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Can you move out at 17 in georgia ?

Monroe, GA |
Attorney answers 1


A: The age of majority is 18 in Georgia. This means you must remain uder the care, custody and control of your parent(s) unless you take legal action to become an "emancipated minor." If you are close to your 18th birthday, perhaps you should just wait it out and save money unless you have the time and respurces to pursue emancipation now. A word of caution: If you are contemplating running away, I would suggest that you not do so for your own personal safety. Good luck and please take care of yourself!--Attorney Tracey
Sidebar: Georgia is set to become the go-to state for delinquent juveniles trying to escape the system. (If you were to run away, there would not be much legal recourse for your parent(s) based on the current state of the runaway issue in the Georgia juvenile courts.)
If legislation is not passed in this session of the General Assembly, Georgia will become the only state without pending legislation to enact the new Interstate Compact for Juveniles (ICJ), an agreement that allows for the transfer of delinquent juveniles and runaways between states.

The potential implications are enormous.

Without an agreement with other states, Georgia will have no mechanism for sending delinquent kids from other states back home or for registering teen sex offenders who cross the border into Georgia, according to Rick Masters, General Counsel for the Interstate Commission for Juveniles, in Lexington, Ky., the governing body of the ICJ, The ICJ replaces and updates a compact established in 1955 that Georgia was a member of.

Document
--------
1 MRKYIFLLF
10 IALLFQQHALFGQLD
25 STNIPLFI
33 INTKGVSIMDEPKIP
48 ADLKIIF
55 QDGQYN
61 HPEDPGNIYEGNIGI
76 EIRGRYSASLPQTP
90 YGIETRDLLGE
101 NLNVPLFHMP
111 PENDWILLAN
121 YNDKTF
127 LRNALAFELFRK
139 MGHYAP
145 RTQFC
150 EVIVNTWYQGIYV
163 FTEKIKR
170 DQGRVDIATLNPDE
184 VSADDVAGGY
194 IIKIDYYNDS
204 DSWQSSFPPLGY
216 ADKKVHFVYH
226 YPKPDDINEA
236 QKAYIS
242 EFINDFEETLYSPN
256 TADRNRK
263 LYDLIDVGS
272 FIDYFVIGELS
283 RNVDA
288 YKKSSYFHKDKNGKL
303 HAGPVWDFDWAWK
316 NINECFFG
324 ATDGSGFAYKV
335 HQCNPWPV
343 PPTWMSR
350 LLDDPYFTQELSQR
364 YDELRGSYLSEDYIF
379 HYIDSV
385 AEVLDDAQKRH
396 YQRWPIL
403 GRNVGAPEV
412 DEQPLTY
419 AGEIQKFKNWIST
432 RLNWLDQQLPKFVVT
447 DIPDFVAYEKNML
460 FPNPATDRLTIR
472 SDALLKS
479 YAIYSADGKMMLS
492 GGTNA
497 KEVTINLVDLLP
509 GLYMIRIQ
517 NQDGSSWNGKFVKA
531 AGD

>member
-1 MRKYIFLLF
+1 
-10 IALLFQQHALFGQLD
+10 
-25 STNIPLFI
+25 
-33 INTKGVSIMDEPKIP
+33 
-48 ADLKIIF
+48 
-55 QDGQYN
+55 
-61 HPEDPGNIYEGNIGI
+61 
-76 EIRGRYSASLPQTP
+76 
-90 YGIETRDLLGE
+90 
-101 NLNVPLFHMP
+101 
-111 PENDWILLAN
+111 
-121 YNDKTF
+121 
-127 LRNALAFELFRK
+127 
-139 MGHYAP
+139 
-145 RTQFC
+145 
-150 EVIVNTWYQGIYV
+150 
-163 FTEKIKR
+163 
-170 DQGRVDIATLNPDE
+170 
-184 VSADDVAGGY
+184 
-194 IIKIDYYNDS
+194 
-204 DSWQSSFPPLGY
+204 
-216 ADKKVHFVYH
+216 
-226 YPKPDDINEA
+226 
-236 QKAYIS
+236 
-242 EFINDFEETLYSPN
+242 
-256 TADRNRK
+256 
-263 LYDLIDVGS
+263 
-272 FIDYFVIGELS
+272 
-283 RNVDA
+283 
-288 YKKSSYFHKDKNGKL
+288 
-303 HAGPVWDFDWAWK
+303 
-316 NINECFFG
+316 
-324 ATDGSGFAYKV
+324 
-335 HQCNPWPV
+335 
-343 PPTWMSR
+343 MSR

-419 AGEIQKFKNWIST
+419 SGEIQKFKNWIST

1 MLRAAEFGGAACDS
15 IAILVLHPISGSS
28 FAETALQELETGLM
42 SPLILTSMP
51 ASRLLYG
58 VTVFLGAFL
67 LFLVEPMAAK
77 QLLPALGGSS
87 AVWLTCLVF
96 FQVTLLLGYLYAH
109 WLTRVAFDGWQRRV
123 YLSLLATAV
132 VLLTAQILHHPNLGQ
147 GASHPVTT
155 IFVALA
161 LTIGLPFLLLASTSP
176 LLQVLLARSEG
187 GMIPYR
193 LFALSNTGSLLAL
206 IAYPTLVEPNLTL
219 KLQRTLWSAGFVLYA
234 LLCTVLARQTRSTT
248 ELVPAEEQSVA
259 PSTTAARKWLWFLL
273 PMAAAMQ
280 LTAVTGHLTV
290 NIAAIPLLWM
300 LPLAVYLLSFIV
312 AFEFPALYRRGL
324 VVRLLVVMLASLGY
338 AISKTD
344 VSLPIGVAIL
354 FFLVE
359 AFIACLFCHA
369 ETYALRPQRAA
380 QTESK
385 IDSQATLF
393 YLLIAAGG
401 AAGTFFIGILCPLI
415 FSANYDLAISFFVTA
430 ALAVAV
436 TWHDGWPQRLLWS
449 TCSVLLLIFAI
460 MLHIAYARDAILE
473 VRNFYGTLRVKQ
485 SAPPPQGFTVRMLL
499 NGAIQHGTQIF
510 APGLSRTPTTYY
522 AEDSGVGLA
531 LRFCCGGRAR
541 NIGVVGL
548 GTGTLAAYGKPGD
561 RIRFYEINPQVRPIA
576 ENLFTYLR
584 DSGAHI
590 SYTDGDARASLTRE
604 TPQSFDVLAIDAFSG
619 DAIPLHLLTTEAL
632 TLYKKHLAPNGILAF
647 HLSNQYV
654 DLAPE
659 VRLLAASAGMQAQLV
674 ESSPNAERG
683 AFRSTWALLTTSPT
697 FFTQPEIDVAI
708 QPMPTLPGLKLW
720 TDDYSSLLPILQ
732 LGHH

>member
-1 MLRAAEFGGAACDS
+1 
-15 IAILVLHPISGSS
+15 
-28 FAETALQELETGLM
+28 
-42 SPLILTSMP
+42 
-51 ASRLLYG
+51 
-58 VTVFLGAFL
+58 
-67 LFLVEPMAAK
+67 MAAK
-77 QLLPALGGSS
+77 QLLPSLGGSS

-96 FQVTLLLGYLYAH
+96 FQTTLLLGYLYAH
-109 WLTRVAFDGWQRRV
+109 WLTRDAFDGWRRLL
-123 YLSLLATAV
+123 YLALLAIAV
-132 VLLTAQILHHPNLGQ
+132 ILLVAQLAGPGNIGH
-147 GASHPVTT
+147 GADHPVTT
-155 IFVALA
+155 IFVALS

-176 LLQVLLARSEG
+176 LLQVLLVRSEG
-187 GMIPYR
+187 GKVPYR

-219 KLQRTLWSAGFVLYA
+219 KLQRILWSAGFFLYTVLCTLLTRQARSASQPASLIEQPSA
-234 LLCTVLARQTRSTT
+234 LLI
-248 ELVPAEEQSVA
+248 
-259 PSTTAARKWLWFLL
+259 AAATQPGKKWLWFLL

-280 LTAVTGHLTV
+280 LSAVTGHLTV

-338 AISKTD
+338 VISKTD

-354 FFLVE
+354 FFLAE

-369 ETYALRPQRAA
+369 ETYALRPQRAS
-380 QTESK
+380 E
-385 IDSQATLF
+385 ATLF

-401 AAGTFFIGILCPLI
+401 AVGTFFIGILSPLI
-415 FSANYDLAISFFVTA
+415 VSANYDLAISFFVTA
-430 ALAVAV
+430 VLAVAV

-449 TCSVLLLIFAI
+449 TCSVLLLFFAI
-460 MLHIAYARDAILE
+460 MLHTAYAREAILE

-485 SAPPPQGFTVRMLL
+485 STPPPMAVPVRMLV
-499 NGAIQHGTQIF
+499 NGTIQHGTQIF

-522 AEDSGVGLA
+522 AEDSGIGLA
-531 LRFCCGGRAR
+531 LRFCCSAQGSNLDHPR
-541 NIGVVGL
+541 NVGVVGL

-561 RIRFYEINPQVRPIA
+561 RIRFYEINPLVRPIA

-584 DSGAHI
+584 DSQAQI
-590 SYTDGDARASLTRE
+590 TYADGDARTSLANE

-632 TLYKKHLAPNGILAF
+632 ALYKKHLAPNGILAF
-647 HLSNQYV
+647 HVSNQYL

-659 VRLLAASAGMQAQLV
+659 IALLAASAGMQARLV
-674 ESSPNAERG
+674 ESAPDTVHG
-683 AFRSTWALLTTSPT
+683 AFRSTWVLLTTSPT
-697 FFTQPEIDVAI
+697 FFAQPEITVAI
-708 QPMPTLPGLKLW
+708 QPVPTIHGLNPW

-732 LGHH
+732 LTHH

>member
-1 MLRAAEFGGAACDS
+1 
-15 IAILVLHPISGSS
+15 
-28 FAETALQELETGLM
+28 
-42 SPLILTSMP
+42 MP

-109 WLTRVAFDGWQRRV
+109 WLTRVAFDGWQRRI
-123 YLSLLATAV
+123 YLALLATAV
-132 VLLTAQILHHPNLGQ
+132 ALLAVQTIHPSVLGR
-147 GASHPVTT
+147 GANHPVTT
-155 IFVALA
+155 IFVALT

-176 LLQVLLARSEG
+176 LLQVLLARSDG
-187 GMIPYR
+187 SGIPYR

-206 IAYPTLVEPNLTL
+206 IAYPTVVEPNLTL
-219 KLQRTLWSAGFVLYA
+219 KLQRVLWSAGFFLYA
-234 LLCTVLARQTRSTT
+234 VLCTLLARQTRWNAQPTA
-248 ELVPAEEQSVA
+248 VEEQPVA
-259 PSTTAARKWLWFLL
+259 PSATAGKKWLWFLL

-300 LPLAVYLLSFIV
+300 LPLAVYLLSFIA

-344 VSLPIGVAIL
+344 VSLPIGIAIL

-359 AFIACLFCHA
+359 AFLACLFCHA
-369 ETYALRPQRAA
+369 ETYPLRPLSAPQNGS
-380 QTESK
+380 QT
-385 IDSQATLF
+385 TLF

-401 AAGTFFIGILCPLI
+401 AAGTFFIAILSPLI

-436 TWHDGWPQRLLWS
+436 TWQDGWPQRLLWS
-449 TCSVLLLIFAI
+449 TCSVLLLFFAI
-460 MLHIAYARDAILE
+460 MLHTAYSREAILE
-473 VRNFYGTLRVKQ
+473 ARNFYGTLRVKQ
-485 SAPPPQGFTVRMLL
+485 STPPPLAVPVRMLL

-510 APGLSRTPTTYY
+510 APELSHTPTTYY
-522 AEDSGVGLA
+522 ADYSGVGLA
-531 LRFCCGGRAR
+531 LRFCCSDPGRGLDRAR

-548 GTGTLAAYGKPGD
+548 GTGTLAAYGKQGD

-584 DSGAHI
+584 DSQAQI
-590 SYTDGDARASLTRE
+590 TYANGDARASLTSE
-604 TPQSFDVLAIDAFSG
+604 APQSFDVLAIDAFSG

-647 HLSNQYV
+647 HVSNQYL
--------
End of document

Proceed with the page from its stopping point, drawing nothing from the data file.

Currently, Georgia still operates under the framework for the old compact, but the transition period expires on June 30, 2011. After that date, Georgia will no longer be able to do business with member-states of the ICJ.

Georgia could become a “dumping ground for out-of-state delinquent juveniles. And, that includes teens that have been “adjudicated for acts, which would be classified as violent crimes and sex offenses, if they were committed by an adult.”

What this means for Georgia, according to Cindy Pittman, the former Georgia compact administrator, is that if a teen commits a crime—rape, murder or armed robbery, for example—and flees to another state, Georgia would have no way to get him back. Conversely, if a juvenile delinquent from another state came to Georgia there would be no way to send him back.

However, delinquents aren’t the only juveniles affected by the ICJ. The compact plays an important role in returning runaways to their families. Under the compact, police have the ability to detain runaways and send them back to their homes in other states.

Georgia is going to become an asylum state. In a few months, if something doesn’t change, there is going to be a big, black hole in the Southern United States for the juvenile justice system and it is going to be known as Georgia.

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